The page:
Bald Eagle
Our nation’s symbol soars in Florida

The bald eagle population is increasing in Florida, which continues to be one of the top spots in the lower 48 states for bald eagles to nest and raise their young.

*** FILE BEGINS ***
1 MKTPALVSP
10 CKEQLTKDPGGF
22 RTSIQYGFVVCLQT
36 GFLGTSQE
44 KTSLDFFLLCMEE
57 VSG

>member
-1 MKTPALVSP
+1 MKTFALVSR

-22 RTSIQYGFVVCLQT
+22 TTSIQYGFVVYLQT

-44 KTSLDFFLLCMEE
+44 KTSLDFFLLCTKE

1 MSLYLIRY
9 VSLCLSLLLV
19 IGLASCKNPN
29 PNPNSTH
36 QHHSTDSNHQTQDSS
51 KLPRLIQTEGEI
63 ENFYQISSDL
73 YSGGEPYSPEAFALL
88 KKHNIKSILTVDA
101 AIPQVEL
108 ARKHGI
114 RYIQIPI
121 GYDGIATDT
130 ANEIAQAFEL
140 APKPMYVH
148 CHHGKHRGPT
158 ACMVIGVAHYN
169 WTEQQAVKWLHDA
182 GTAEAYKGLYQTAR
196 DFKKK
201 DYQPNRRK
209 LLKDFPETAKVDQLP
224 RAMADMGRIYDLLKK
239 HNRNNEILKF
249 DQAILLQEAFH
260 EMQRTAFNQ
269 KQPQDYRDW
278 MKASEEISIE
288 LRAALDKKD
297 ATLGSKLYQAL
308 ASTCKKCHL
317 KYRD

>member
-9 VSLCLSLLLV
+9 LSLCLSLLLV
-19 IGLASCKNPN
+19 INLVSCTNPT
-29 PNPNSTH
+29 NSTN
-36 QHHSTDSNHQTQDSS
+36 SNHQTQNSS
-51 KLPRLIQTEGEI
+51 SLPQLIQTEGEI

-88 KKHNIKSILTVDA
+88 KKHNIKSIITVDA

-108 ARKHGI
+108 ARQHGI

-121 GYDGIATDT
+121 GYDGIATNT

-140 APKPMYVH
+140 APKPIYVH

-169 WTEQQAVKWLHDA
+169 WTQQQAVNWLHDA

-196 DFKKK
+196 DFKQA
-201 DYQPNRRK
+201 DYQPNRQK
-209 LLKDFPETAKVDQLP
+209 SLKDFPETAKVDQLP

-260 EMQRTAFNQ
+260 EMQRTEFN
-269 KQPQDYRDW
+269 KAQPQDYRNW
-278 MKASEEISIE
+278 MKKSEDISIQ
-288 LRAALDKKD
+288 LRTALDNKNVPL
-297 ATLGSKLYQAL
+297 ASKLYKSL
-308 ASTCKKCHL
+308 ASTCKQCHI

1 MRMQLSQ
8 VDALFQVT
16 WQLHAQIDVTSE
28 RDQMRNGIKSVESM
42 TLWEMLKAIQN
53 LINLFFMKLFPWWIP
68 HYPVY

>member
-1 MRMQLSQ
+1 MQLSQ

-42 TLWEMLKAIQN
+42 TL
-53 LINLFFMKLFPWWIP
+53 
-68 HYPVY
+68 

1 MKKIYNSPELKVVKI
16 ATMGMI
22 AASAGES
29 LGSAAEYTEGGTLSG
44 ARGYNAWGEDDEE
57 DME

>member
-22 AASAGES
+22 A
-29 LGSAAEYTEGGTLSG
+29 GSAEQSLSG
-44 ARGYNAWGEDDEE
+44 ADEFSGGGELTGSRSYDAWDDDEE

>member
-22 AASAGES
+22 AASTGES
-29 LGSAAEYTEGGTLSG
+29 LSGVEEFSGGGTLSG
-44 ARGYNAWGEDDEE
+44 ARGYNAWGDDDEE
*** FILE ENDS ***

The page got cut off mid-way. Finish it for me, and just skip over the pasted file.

By the mid-20th century, bald eagles were disappearing from the lower 48 states due to eggshells being weakened by a now-banned pesticide DDT. When the Endangered Species Act passed in 1973, only 88 active bald eagle nests were documented in Florida. Yet we found an estimated 1,511 active bald eagle nesting territories in 2012! Today Florida is among the best places in the continental U.S. to look for bald eagles, especially near inland lakes and coastal areas where they hunt for fish and other prey. While no longer endangered, the bald eagle remains protected under the Bald and Golden Eagle Protection Act, Migratory Bird Treaty Act, and state rule. It is illegal to feed, disturb, take or possess a bald eagle, its feathers, nest or eggs. Florida’s eagle population depends on continued availability of appropriate nesting and foraging habitats, as well as protection from disturbance during the October-May nesting season. You can help bald eagles by keeping a safe distance from nests and properly disposing of fishing line. Fishing line left lying around can entangle, maim and kill eagles and many other wildlife species.
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